environments. This is fine, but has its limitations. It does not dissipate charges quickly
and can be subject to shadowing at the workbench. It is hence best used as a secondary
rather than primary way to control static.
CONCLUSION:
The combination of charge decay and capacitance effect measurement provides an
appropriate way to assess the suitability of materials for avoiding problems and risks
from static. Such measurements are best made by suppliers, so that materials and items
can be purchased by users with confidence to appropriate performance specifications.
Users may feel the need to cross-check performance to ensure requirements are met.
It is important that the right test methods are used. For instance: there are many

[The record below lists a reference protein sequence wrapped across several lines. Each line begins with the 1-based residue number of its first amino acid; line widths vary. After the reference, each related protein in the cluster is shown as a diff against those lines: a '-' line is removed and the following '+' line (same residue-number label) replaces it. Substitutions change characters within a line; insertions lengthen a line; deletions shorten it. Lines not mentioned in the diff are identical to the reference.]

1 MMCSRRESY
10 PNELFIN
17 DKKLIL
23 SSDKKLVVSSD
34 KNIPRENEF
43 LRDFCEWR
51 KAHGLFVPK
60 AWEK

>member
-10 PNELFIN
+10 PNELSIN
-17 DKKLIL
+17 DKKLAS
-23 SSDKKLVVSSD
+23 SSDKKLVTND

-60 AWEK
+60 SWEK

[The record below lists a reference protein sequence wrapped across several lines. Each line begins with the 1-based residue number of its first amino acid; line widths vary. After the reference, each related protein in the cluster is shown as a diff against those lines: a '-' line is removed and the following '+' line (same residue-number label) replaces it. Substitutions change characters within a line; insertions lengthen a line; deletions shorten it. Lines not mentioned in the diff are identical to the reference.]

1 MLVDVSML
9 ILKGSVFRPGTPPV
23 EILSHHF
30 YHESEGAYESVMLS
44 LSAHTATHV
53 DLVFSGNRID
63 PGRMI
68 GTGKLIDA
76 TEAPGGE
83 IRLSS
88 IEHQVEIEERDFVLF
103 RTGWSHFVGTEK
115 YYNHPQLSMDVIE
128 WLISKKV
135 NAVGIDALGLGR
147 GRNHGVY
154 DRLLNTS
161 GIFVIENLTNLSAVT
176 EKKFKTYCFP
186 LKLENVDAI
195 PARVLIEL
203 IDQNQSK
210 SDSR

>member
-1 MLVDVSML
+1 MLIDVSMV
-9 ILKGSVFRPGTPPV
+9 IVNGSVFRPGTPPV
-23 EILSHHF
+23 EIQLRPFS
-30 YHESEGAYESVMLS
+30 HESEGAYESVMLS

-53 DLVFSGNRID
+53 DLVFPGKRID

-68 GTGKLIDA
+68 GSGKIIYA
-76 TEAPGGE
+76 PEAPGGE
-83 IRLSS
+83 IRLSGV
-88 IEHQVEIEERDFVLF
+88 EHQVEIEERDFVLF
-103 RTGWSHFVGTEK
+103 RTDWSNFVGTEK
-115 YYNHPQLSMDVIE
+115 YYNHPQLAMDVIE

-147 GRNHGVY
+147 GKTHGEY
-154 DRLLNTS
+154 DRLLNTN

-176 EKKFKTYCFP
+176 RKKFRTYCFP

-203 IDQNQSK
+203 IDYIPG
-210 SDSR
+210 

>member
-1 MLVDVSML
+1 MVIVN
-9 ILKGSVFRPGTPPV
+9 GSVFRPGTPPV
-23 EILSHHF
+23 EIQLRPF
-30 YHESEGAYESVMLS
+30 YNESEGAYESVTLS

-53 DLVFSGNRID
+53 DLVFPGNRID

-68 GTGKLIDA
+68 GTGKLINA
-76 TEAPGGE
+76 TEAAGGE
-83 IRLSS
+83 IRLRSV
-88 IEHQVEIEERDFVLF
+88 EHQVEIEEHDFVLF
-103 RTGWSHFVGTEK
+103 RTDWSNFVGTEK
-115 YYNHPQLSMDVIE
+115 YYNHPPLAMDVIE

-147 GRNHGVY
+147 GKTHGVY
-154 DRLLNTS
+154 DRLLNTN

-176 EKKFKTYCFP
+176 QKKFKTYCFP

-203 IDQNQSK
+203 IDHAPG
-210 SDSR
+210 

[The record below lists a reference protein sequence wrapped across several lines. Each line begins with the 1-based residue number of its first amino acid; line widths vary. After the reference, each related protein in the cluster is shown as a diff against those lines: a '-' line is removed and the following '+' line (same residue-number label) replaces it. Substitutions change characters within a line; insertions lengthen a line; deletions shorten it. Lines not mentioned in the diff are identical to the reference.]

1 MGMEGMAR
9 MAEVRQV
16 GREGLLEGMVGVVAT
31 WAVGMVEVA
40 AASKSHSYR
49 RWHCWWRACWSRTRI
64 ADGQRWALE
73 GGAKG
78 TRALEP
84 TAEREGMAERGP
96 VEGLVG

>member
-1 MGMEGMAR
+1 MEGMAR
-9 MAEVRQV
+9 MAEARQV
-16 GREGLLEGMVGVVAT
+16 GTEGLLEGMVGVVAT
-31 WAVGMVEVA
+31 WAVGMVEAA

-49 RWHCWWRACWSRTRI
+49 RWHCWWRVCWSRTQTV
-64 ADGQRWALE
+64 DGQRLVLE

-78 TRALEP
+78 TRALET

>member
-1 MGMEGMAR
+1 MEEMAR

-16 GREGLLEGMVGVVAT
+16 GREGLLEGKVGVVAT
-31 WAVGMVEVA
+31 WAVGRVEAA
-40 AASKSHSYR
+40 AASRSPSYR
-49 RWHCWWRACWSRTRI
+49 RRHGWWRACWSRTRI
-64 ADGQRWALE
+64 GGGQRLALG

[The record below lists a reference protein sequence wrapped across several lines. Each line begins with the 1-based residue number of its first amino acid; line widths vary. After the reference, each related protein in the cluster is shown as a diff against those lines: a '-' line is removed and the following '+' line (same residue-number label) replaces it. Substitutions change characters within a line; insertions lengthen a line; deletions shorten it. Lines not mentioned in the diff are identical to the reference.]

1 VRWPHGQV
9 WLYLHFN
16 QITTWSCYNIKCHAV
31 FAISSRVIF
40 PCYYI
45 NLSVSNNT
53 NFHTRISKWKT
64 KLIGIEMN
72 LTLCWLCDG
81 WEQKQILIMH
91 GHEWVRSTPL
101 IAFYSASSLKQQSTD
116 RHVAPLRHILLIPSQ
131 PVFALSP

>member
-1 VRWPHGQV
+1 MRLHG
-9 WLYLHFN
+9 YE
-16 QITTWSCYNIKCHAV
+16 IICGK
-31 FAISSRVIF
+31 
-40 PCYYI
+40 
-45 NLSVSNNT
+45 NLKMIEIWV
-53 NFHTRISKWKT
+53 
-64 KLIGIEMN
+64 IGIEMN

‘standard’ methods for charge decay measurement around - and they give very different
results. They cannot all be right! In the work we have done and reported we have taken
care to ensure that our observations match to end user requirements to validate the test
methods used.
References:
[1] J. N. Chubb “Measurement of tribo and corona charging features of materials for assessment of risks
from static electricity” Trans IEEE Ind Appl 36 (6) Nov/Dec 2000 p1515-1522
[2] J. N. Chubb “New approaches for electrostatic testing of materials” J. Electrostatics 54 (3/4) March
2002 p233 (Presented at ESA meeting, Brock University, Niagara Falls, May 2000)
[3] “Measurement methods – Ability of materials and products to dissipate static electric charge” EN
61340-2-1: 2002
[4] J. N. Chubb, P. Holdstock, M. Dyer ”Predicting the maximum surface voltages expected on inhabited
cleanroom garments in practical use" ESTECH 2003, Contamination Control Division, Phoenix,
Arizona.18-21 May, 2003
Figure 1: Corona charge decay measuring instrument, JCI 155v5
Figure 2: Set-up for measuring surface voltages on inhabited cleanroom garments